"You want one of mine?" -This is just plain rude. Of course you mean it as a joke, but seriously? You friend wants a baby soo badly and would love to have more than one, why would you want to insult her with such a question? Maybe instead, try appreciating and loving your kids a little more, knowing there are people without such a luxury.
"Just enjoy this time together!" -Trust me, we are! I absolutely adore my husband and have been so grateful for the time we have spent together. We have an eternity to spend together, which I plan on fully enjoying as well. Enjoying time with my husband and having kids together are not separate events. Can we not enjoy time together as a family?
"You're so lucky you can travel/sleep in/do whatever you want/etc." -You're completely correct. We are able to do those things, but we would give it up in a second to be able to have a baby! We have been so blessed and fortunate to be able to do all of the traveling we have done. We do get to sleep through the night and sleep in on weekends. We can take a random trip and don't have to worry about getting kids ready and car seats in the car before going to the grocery store. But it isn't by choice. You may see it as a sacrifice to give those things up because you have kids, but we would willingly and gladly give those things up for a chance to start a family.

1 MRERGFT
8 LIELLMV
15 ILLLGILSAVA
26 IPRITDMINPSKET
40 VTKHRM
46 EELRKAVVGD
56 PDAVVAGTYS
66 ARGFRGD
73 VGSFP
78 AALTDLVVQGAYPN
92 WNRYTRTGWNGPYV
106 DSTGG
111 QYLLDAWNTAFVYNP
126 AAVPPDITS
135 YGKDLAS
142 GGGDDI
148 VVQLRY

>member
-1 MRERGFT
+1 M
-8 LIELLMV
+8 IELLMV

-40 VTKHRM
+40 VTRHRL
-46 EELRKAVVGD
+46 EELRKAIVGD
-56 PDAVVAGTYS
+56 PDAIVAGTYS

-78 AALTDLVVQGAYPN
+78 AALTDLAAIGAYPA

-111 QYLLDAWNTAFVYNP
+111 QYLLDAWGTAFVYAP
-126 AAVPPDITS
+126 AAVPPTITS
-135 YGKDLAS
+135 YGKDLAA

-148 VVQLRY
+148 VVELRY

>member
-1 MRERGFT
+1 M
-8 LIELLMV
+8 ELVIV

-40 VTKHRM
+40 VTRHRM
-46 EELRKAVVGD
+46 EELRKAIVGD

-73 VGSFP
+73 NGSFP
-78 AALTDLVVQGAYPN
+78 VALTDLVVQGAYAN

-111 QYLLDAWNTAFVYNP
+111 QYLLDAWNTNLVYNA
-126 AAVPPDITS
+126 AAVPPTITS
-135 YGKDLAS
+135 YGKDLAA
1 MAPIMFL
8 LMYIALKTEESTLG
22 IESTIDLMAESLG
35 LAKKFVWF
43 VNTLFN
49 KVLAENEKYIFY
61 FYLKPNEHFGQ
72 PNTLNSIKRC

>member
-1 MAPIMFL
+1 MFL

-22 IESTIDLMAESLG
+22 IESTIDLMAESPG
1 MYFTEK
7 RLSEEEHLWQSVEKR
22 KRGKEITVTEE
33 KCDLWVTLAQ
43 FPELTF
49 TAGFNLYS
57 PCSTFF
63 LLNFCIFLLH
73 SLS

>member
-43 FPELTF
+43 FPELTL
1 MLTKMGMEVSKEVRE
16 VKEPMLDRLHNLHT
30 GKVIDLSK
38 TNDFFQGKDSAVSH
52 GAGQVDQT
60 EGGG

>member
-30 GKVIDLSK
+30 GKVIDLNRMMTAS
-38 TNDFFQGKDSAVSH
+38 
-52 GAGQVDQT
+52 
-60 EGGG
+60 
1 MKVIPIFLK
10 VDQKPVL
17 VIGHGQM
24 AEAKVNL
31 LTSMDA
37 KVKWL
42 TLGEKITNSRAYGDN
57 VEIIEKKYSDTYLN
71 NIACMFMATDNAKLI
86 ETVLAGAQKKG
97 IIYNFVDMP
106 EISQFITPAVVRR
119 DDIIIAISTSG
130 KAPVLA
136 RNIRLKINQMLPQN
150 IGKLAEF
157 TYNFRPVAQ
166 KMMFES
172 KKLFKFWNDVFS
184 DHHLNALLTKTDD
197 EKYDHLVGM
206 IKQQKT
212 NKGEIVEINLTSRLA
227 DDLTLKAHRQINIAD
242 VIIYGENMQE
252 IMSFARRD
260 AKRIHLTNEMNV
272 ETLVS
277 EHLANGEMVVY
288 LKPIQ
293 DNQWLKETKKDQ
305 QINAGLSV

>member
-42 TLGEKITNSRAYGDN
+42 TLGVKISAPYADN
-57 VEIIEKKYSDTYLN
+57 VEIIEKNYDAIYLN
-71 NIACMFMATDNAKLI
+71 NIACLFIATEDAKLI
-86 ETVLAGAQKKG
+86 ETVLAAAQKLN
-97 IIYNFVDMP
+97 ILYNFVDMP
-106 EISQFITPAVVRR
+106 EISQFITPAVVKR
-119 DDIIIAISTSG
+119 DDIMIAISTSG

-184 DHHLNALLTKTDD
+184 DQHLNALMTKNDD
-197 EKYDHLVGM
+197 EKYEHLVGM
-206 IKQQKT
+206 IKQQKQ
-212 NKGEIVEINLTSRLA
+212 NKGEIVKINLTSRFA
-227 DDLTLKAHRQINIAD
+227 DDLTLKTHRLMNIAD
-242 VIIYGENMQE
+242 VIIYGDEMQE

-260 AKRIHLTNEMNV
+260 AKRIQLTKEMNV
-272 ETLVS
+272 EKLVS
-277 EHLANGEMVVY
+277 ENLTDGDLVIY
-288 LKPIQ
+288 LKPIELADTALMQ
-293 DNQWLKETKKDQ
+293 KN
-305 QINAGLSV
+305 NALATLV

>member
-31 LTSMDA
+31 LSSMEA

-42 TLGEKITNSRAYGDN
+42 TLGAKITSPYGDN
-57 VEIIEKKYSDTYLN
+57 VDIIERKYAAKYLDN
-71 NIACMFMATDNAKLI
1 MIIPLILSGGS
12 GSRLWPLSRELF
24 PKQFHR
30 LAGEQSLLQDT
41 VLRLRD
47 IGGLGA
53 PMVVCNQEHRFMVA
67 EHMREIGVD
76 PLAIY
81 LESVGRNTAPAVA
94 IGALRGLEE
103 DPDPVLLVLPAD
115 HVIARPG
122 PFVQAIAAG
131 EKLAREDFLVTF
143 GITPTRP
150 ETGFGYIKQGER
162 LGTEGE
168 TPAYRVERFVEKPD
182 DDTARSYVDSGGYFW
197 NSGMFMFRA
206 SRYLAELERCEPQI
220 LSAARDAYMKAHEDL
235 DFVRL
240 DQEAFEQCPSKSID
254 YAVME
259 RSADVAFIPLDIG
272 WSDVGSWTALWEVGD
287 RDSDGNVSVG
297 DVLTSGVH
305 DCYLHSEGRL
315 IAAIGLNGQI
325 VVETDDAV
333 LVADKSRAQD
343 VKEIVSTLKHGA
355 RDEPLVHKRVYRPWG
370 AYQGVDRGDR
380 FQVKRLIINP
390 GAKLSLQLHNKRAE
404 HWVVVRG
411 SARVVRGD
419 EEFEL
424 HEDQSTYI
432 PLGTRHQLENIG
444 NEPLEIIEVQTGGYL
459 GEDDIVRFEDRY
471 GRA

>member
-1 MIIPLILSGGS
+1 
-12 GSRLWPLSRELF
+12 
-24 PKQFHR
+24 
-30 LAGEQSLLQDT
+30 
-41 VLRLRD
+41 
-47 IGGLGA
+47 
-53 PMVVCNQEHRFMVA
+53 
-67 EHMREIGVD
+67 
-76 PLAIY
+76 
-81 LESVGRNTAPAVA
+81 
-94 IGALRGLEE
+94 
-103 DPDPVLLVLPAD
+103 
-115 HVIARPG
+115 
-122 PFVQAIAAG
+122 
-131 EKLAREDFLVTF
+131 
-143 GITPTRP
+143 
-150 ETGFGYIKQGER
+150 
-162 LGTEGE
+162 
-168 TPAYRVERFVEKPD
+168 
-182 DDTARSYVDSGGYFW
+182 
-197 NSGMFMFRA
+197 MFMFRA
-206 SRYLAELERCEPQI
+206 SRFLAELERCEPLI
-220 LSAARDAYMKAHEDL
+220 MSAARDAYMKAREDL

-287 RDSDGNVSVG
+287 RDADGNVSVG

There are probably more things I could have written, but these are some of the most common I hear. And like I said, most of the time I can shrug these comments off, but sometimes it stings even if I don't say anything. I'm hoping maybe this post can help you be a little more aware of the things you are saying to/around someone you know who may be dealing with infertility and trying to conceive a child.